B. joyousness and honesty?

10 Here are some more psychological skills. Nonviolence is not hurting or killing, and working toward a world where violence has ended. Respectful talk is speaking in a gentle way that doesn't hurt people's feelings, unless there's a really good reason not to. Friendship-building is making and keeping good relationships. Self-discipline is doing things that accomplish your goals, even if those things are not the most fun or pleasant at the time. Loyalty is figuring out which people you want to stick by and stick up for, and doing so.

If someone decides that a relationship with a family member is very important, and the person often spends time talking with the family member in a polite and fun way, that person is using the skills of

A. Fortitude and honesty.


B. Loyalty, friendship-building, and respectful talk?

11 Here are the rest of the psychological skills on our short list. Conservation is not wasting time, money, or the earth's resources. Self-care is looking after your health and safety. The skill of compliance is following rules and laws and obeying authorities like parents and teachers, unless you are asked to do something wrong or bad, in which case this skill involves deciding when not to obey. Positive fantasy rehearsal means that you use the principle that practicing things in your imagination makes it easier for you to do them in real life; thus this skill involves fantasy-rehearsing the other psychological skills. Courage means being able to do the best thing even when it's scary; it does not mean taking unnecessary risks.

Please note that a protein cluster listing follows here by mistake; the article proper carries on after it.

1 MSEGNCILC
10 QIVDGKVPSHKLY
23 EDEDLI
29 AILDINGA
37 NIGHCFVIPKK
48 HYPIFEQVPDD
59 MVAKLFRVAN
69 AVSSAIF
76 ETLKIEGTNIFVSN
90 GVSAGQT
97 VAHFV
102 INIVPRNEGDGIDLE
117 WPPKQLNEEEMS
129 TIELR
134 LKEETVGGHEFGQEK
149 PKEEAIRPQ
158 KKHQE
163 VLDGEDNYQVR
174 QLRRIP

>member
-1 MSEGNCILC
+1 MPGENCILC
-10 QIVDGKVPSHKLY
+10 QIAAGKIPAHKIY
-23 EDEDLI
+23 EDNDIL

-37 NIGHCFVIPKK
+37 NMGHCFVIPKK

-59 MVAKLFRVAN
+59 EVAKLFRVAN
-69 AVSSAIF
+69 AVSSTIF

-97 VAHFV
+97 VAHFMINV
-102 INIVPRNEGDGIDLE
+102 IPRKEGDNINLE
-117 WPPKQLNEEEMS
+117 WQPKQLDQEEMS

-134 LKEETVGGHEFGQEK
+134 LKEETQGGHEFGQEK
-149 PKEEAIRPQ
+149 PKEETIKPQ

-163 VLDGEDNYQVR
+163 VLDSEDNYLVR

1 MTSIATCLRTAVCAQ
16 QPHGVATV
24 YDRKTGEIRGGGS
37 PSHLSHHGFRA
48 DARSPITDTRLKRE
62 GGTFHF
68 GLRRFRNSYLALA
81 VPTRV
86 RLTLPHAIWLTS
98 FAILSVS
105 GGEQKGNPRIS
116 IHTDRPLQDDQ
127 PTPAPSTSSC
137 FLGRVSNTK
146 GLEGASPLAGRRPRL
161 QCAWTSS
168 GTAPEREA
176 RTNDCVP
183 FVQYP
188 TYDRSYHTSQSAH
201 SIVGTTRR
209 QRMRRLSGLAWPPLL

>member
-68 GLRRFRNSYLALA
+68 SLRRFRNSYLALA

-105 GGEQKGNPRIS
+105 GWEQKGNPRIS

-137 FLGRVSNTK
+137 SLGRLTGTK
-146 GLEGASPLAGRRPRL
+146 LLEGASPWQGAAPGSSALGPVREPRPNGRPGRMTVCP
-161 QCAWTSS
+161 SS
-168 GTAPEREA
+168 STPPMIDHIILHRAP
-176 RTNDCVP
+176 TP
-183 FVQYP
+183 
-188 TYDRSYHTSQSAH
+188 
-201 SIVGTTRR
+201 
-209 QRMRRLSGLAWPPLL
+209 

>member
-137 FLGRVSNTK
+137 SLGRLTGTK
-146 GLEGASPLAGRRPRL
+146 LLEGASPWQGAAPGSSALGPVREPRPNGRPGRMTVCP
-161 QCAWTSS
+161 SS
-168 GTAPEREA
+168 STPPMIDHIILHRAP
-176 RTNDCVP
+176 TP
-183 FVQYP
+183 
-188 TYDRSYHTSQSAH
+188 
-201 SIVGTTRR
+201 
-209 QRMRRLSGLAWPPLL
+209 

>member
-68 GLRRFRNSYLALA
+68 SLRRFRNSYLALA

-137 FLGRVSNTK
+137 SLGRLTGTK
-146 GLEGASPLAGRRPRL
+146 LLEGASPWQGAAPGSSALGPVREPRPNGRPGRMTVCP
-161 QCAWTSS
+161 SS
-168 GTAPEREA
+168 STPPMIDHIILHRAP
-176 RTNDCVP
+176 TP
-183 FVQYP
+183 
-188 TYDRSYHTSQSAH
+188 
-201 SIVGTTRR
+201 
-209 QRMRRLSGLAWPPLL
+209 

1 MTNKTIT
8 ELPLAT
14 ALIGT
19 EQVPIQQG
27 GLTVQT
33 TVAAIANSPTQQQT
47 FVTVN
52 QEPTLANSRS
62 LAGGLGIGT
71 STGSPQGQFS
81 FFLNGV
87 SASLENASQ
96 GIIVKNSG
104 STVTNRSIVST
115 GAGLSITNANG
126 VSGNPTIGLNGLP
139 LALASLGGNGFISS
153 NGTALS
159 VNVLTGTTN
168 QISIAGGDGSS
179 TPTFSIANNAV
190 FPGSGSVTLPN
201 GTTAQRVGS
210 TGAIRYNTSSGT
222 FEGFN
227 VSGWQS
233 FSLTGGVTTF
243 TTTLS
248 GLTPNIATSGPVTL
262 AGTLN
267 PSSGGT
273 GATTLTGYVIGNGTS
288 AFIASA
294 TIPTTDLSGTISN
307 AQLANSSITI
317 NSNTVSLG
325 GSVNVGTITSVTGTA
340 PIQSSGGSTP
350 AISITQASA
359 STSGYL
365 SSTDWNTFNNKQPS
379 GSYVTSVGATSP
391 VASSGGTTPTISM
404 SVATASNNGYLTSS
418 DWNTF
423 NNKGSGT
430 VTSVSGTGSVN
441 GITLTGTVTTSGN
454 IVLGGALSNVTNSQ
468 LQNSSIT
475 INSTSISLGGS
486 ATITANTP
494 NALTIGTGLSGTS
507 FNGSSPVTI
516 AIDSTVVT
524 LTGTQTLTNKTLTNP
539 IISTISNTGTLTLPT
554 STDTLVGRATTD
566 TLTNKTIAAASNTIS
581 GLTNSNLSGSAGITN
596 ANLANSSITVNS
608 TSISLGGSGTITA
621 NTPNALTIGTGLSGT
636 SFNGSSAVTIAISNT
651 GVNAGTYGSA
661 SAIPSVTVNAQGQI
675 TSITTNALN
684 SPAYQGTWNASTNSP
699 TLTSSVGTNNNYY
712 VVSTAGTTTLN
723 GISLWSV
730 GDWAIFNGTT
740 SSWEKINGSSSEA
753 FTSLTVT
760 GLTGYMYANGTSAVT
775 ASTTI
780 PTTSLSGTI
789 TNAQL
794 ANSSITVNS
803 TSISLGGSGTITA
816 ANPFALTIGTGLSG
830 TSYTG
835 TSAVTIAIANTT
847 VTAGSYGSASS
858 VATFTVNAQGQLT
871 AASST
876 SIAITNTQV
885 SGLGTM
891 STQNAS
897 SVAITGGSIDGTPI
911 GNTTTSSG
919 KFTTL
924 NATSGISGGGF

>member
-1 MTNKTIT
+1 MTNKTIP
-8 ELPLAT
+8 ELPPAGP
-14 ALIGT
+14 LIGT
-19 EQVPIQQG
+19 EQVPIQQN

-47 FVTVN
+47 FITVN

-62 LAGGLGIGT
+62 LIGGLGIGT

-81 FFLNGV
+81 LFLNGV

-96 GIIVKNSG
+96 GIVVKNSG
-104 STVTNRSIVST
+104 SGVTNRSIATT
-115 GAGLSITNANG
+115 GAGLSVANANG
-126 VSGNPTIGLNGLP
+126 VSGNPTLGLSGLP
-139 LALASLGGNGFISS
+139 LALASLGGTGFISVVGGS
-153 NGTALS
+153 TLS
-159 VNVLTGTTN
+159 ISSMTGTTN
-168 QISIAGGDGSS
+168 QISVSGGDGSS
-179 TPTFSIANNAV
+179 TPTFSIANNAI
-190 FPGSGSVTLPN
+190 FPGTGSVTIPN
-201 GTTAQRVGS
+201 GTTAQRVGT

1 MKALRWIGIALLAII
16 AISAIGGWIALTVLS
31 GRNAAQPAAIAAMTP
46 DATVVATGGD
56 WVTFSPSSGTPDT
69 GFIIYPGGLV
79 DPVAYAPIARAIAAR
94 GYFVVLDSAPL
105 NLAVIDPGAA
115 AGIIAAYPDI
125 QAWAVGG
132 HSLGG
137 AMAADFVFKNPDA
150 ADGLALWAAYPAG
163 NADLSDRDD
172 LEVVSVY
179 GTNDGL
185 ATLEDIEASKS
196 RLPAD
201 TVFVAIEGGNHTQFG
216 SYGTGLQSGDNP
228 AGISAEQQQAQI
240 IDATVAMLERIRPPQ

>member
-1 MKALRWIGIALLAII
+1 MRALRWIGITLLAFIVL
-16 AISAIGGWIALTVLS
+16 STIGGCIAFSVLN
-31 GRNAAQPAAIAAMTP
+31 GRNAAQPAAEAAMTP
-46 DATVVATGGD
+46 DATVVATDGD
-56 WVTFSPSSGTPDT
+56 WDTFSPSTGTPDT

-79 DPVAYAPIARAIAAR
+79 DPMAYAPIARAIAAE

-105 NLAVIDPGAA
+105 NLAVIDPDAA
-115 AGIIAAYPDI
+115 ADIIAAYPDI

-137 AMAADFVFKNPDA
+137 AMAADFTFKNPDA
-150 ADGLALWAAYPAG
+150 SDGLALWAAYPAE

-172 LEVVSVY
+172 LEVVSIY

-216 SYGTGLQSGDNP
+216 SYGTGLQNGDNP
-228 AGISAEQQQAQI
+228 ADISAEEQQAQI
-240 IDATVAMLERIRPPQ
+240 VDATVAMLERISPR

If someone is trying to get over a fear of reading or speaking to a group of people, and the person practices by imagining a group of people present while speaking or reading, the person is using the skills of

A. Courage and positive fantasy rehearsal,


B. Conservation and friendship-building?

The family emotional climate

12 Lots of researchers have studied the question: what gives people the best chance of being mentally healthy? One answer they come to over and over is that people tend to do better when they have a "positive family emotional climate." This means that family members

Are kind and helpful to each other.

Cooperate with each other.

Speak respectfully to each other.

Can trust each other.

Know how to have fun with each other.

Enjoy spending time with one another.

Want the others to be happy and successful.

A summary of this text unit is that

A. People do better when the people in their family do the behaviors you expect from people who like each other a lot.


B. People do better in families where there are customs of eating healthy food, and not a lot of junk food.